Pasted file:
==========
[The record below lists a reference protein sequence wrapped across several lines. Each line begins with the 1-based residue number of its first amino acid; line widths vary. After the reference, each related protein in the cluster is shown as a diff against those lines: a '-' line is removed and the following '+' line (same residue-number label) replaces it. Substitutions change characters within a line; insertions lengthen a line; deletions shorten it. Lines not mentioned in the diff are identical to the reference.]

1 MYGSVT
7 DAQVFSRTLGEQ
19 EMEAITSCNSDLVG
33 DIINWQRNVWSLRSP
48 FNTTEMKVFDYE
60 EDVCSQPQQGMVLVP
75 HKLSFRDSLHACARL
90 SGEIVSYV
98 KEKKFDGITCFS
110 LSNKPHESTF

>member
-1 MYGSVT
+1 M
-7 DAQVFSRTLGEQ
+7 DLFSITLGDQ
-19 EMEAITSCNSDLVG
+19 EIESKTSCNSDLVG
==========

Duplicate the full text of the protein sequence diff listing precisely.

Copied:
[The record below lists a reference protein sequence wrapped across several lines. Each line begins with the 1-based residue number of its first amino acid; line widths vary. After the reference, each related protein in the cluster is shown as a diff against those lines: a '-' line is removed and the following '+' line (same residue-number label) replaces it. Substitutions change characters within a line; insertions lengthen a line; deletions shorten it. Lines not mentioned in the diff are identical to the reference.]

1 MYGSVT
7 DAQVFSRTLGEQ
19 EMEAITSCNSDLVG
33 DIINWQRNVWSLRSP
48 FNTTEMKVFDYE
60 EDVCSQPQQGMVLVP
75 HKLSFRDSLHACARL
90 SGEIVSYV
98 KEKKFDGITCFS
110 LSNKPHESTF

>member
-1 MYGSVT
+1 M
-7 DAQVFSRTLGEQ
+7 DLFSITLGDQ
-19 EMEAITSCNSDLVG
+19 EIESKTSCNSDLVG